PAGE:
The nation’s energy consumption per unit of economic output amounted to four times the world average, highlighting a dependence on industries that are energy-intensive but low in value addition and inefficient in their use of energy.

With 80 per cent of its electricity generated from air-polluting coal and with power generation capacity rising at alarming rates, the mainland has become the world’s biggest emitter of sulphur dioxide, which causes acid rain, and carbon dioxide, which contributes to the greenhouse effect.

According to the China Energy Conservation Association, electrical machinery on the mainland consume about 40 per cent more energy than their international counterparts, implying a vast market for solutions and products that improve energy efficiency.

The central government has targeted cutting the nation’s energy consumption per unit of economic output by 20 per cent between 2006 and 2010 and principal pollutants by 10 per cent mainly by ordering the phasing out of outdated and inefficient plants.

“This year is a turning point for the mainland economy’s development [given the drastic slowdown in exports], but I think a new growth area is the clean energy sector, which will become a pillar of growth,” said China Energy Investment Network chief executive Zhang Jie, an adviser to the central government on energy policies.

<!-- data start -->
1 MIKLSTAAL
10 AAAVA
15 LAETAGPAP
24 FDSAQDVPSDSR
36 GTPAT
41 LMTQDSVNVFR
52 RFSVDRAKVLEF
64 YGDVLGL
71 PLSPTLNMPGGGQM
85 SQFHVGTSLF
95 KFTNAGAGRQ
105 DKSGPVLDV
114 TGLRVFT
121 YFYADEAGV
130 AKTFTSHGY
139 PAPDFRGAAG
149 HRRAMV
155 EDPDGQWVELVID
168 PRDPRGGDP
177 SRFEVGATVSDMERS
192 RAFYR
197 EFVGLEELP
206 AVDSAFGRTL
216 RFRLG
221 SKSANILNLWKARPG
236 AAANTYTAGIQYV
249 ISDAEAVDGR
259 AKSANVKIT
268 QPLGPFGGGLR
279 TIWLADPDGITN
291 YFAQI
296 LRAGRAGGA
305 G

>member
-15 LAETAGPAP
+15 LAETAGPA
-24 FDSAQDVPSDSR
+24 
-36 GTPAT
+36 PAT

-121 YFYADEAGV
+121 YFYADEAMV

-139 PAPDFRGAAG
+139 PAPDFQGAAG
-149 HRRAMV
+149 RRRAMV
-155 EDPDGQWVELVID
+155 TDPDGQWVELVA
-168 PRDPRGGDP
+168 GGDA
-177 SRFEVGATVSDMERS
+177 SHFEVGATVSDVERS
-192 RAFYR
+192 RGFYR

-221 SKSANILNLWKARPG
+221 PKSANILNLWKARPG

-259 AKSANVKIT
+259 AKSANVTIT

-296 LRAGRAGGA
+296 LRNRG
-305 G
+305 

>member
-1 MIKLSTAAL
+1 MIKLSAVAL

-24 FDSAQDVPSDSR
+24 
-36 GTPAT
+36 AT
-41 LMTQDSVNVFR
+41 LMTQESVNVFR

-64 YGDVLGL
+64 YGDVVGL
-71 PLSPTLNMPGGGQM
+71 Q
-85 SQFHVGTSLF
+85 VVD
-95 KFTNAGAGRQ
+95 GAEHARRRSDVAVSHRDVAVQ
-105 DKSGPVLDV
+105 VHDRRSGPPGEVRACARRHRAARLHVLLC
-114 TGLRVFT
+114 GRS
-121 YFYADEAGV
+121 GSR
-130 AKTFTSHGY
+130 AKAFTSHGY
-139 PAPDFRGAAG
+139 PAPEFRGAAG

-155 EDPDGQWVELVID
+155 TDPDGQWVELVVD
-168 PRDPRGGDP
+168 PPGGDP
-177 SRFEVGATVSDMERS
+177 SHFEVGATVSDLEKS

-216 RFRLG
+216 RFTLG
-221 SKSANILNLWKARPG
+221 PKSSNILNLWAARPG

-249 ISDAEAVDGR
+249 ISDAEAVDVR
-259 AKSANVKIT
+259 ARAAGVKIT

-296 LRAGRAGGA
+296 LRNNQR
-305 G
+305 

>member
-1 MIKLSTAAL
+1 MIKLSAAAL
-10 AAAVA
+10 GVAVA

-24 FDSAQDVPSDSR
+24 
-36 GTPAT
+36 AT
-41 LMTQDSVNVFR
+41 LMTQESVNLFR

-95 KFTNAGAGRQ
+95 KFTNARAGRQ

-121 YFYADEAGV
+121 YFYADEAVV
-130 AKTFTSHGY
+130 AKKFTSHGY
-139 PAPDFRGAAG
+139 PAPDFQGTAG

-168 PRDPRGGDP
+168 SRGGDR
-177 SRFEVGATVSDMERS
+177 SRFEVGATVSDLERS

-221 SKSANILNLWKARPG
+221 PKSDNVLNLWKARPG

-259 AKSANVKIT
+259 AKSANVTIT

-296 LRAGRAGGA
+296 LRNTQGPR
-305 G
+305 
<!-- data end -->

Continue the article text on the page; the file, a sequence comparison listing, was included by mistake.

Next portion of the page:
Beijing said last month it had earmarked 41.8 billion yuan (HK$47.4 billion) to fund projects for energy conservation and pollution reduction. Firms with energy-saving and pollution-cutting projects will also be eligible for reductions in profit and value-added taxes, although details are yet to be released.

This is a small drop in the pond. Lily Zhao Ming, secretary general of the conservation association’s committee on energy service companies, says the sector is estimated to require a whopping 1 trillion yuan of investment between 2006 and 2010 to meet government targets.

The committee implements energy conservation programmes on the mainland funded by the World Bank and Global Environment Facility. .

The mainland’s energy consumption per unit of gross domestic product fell 1.79 per cent year on year in 2006, 3.66 per cent last year and 2.88 per cent in the first half of this year. Given the 20 per cent reduction target between 2006 and 2010, it has a lot of catching up to do.

The lacklustre performance, in part, has to do with the tight control on energy prices at levels much lower than international ones to protect consumers and ensure social stability amid inflation that is the highest in a decade.